As corporate earnings come rolling in, keep an eye on these issues to see how the economy is really performing.
Third-quarter earnings start in earnest next week, and all signs point to another quarter of respectable corporate profits. And if these expectations are met, it will be a relief for investors who have been bombarded with bad news recently.
In fact, corporate profits have been one of the few true bright spots during the economic recovery. During the height of the recession, firms did a great job of cutting costs to the bone in order to survive the worst of the downturn. As demand crept up from its lows, many businesses discovered that they could build the same amount of widgets with fewer people, so they choose not to hire. This has kept unemployment elevated, but it's also kept margins sky high. Many U.S. firms have also benefited from exposure to fast-growing emerging markets. China, India, and South America have been demanding goods even as growth in developed markets remained anemic.
But can this winning streak continue indefinitely? With more clouds gathering over Europe and whispers of slowing growth in the emerging markets, it seems like there is a greater possibility that firms will start to miss expectations and see profitability slip. This is unlikely to be a sudden event, but here are some of the top issues I'll be looking closely at this earnings season to gauge the strength of corporate America. I'll circle back after the season wraps up to analyze whether things have improved or not.
There haven't been many positive stories recently about the European economy. The sovereign debt crisis keeps growing, and key policymakers seem to just now be grasping the depth of the problem. There will be no easy fix, and large austerity cuts loom across much of the continent. But on the other hand, Germany and other major economies are still exporting lots of goods to the developing world, and unemployment remains low. Looking at results of companies that are either based in Europe or have significant European exposure should shed some light on whether consumers and companies are holding up.
The economic news out of the U.S. hasn't been nearly as dire, but it hasn't been exactly rosy either. Even though payroll data was slightly better than expected this week, the job market continues to struggle, and the housing market remains stuck in the basement. However, the consumer in the United States hasn't completely fallen off the cliff, and there have been glimmers of hope in consumer spending data. Corporate earnings should give us a clearer picture of consumer spending behavior. Are people splurging on goods or just buying what they need to get by? Are consumers living paycheck to paycheck or feeling comfortable spending all month? These nuances can sometimes be lost in the aggregate data but can be telling about consumer confidence and what future spending patterns might look like.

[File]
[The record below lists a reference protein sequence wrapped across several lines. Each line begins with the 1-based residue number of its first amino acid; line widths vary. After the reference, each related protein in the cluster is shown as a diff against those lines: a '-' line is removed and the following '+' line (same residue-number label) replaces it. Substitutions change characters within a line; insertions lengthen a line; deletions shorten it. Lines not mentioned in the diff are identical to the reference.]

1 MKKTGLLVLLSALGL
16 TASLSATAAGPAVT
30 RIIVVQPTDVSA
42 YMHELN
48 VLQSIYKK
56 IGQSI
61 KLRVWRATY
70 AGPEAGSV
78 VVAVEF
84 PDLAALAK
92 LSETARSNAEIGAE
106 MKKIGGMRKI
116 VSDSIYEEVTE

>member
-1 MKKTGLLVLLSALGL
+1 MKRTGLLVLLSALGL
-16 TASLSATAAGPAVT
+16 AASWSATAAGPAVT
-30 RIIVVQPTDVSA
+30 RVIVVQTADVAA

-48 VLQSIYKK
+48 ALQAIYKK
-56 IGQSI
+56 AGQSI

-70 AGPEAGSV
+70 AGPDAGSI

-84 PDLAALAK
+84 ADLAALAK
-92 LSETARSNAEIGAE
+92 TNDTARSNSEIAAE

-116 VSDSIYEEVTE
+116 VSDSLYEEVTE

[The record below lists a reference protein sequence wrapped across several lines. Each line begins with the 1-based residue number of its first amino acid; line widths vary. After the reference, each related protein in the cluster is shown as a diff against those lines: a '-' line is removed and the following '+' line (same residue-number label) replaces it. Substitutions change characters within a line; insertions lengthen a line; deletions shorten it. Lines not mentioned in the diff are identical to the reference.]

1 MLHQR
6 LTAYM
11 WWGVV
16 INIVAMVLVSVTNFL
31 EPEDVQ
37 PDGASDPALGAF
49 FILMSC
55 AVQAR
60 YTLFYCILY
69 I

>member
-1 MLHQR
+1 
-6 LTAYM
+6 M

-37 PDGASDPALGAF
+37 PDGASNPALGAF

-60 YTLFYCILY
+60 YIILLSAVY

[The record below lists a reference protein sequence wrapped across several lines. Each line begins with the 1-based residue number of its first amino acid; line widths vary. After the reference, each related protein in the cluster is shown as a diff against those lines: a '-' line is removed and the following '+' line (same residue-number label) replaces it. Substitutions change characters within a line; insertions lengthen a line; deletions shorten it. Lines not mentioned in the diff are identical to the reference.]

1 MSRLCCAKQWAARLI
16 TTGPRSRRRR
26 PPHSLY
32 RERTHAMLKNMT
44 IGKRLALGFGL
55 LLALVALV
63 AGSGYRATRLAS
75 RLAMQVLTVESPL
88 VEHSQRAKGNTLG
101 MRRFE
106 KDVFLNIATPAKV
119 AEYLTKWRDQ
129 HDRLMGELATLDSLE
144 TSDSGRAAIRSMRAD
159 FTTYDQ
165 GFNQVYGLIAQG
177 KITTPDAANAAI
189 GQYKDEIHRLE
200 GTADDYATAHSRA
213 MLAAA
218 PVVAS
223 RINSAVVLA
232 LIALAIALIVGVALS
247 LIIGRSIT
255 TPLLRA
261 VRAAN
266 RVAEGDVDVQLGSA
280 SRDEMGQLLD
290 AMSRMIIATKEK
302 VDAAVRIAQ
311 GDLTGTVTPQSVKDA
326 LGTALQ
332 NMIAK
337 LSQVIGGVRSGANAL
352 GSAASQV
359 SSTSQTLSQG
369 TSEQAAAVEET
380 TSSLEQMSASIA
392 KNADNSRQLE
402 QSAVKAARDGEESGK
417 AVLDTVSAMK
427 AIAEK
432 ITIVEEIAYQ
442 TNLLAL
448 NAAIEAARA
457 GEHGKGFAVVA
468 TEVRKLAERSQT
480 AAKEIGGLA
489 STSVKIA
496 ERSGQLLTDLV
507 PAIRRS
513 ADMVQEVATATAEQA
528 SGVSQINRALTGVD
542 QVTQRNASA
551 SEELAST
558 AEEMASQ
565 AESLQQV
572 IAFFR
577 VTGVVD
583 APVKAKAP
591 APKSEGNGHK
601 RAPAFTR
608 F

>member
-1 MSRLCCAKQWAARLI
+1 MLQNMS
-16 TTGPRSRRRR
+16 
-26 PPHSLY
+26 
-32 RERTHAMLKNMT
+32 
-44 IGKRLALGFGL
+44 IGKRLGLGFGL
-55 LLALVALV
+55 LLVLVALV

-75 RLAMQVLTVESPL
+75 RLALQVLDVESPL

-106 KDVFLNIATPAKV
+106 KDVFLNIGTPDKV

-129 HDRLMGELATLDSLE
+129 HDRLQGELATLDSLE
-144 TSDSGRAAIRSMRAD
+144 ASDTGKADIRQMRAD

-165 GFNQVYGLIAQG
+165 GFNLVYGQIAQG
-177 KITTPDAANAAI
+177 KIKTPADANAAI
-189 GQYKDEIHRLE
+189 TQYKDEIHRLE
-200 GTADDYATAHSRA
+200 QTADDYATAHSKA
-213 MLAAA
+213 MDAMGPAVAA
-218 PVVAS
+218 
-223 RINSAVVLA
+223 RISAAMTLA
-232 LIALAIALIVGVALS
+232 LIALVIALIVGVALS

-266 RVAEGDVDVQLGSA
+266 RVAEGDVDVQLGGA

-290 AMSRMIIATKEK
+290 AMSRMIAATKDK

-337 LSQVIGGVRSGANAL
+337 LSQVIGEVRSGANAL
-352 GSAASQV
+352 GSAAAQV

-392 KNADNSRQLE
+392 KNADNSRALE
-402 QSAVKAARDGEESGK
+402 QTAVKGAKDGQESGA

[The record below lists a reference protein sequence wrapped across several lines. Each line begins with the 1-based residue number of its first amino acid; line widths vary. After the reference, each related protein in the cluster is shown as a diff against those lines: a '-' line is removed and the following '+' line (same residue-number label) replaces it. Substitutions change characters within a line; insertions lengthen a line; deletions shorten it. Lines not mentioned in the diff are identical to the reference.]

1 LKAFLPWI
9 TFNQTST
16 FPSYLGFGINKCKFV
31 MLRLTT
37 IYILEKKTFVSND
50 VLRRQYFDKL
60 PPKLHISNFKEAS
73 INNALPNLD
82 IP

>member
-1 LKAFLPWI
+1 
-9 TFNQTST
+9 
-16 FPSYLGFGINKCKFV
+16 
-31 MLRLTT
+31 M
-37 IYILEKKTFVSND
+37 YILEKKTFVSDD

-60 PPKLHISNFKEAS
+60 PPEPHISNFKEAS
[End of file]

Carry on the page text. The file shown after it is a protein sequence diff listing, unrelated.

Business confidence can be just as important as consumer confidence. If firms anticipate a sharp reduction in demand, they are going to pull back on spending and on crafting expansion plans. And it is the investment in new technology and the building up of inventories that can really drive the economic cycle. Parsing out businesses' stated plans for expansion and investment will be a good signal for where we are in the investment cycle.
Developing economies have been key drivers of many corporations' fortunes during the last few years. Getting a sense about how everything from luxury handbags to heavy equipment is selling in China and elsewhere should provide a window into how those economies are really performing. If there is faltering demand here, that would be a clear sign that the global economy is truly in trouble.
This one might seem somewhat obvious, but keeping track of how many firms are cutting their outlooks for both the short term and the long term is an important part of earnings seasons. The past few quarters we've seen a fair number of firms raise their forecasts for both the next quarter and for the remainder of the year as they are seeing business prospects improve. If management teams retrench a bit or cut expectations, that could indicate that things are truly slowing down.
A theme we heard a lot earlier this year from management teams was that rising commodity prices were threatening to negatively affect profitability because the teams were unable to pass those higher prices along to their customers. Prices for some key commodities have fallen somewhat during the last few months, so it will be interesting to see if firms are reaping the benefits of those lower prices yet or if management teams are still worried about input costs.
One of the benefits of corporate cost-cutting has been that many firms have amassed impressive cash hoards. But a big open question is what they are going to do with all that money? During the crisis, management teams saw the cash as a life line. They wouldn't have to rely on short-term financing, and they'd have the liquidity to ride out any storm. If we hear talk about using that cash from firms this quarter, either through dividends, stock buybacks, or acquisitions, that will be a clear sign that management teams don't see another crisis as imminent.
What are you looking for in third-quarter earnings? Are you expecting firms to mostly hit expectations, or do you think some are going to fall short? Are there any sectors on which you'll be keeping a close eye?